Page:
The short answer is yes; Pyrex Glassware is microwave safe. However, it can experience thermal shock if it moves too quickly between hot and cold surfaces.
Let’s see how you can safely microwave your Pyrex glassware without shattering it into pieces.
See also: Can You Put Cardboard in the Microwave?
What Is Pyrex?
Pyrex is a brand of durable glass kitchenware that can withstand extreme temperatures. This durable glass was originally developed for railroad signal lanterns back in 1908 by Corning Glassworks Company.
In 1914, Jesse Littleton, a physicist working for the company, brought a glass piece to his wife, who used it to bake a cake. When it became apparent that the glass could withstand high temperatures, Corning started to produce and sell glass kitchenware under the Pyrex trademark throughout the US.
Pyrex became a household name in the 1930s across the US, largely thanks to the automated production process that led to an increased supply and lower production costs. Since then, Pyrex has been a wildly popular choice for glass bakeware. Its suitability for microwave cooking increased the brand’s popularity over the next decades as well.
However, the composition of Pyrex changed a lot over the years, and it’s no longer made with the same materials it was produced from in its early days. Let’s explore how Pyrex glassware is made and how it has changed in the last decades in more detail.
What Is Pyrex Made Of?
Up until the 40s, Pyrex glassware was mostly made out of borosilicate glass, a type of glass that’s modified with materials such as boric oxide or silica. These materials make the glass sturdier and more durable.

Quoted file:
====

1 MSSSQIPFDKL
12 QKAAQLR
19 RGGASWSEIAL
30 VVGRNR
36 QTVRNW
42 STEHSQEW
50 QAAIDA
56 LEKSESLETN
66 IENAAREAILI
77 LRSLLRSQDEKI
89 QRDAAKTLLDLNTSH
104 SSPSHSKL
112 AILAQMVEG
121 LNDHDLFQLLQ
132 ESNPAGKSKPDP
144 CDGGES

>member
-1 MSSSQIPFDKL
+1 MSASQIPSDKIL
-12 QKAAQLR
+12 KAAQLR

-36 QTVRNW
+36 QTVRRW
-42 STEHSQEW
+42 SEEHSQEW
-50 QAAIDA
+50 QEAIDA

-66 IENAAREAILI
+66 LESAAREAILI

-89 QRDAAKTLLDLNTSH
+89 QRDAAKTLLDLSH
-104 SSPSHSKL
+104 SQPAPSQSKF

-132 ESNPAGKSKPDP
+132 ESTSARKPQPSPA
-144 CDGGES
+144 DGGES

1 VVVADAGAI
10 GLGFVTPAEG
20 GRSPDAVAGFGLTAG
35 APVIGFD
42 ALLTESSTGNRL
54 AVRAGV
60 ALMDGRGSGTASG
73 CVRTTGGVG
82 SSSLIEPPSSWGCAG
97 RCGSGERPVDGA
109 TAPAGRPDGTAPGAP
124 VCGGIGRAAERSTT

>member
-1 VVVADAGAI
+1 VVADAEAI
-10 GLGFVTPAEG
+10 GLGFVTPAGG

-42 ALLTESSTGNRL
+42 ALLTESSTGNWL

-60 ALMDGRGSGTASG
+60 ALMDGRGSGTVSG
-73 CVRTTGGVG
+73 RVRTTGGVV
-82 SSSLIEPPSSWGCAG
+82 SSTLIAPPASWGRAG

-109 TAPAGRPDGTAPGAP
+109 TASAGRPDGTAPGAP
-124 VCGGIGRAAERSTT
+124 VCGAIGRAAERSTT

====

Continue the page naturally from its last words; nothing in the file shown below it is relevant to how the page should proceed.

However, tempered soda lime glass started to replace borosilicate glass in Pyrex during the 40s, and these days, the US manufacturer only uses tempered soda-lime glass for Pyrex dishes.
Let’s see how borosilicate and tempered soda lime glass are different in more detail.
Borosilicate glass is durable against extreme temperature changes and is frequently used in glass lab equipment. It’s great for baking, storing, and serving food, thanks to its high resistance to thermal shock.
If you want to take your dish from the oven and place it on a cold counter, Borosilicate glassware is what you want.
When Pyrex was first manufactured, the glassware was made solely out of borosilicate glasses. However, that is not the case anymore.
The US manufacturer of Pyrex gradually started to introduce tempered soda lime glassware to its collection and completely stopped producing borosilicate glassware in the following decades.
Tempered soda lime glass is also sturdy and can withstand extreme temperatures. During the tempering process, the glass is heated up to a very high temperature and cooled off under high pressure in a few seconds.
The process makes the tempered glass very sturdy and resistant to strong impact, such as being dropped on the counter. Thanks to this process, tempered glass is quite safe and has little chance of causing cuts when it shatters.
However, tempered glass has a relatively lower tolerance for thermal shocks, so it’s more prone to shattering due to temperature changes. That means it’s a bad idea to place a tempered glass baking dish on the counter after using it in the microwave.
What Are Some Ways to Use Your Pyrex?
Pyrex dishes can be used in microwaves and ovens to cook or heat your food. And not all meals can be consumed in one sitting. That surplus of food is not going to go to waste, though! Put it in the Pyrex, and in the freezer it goes!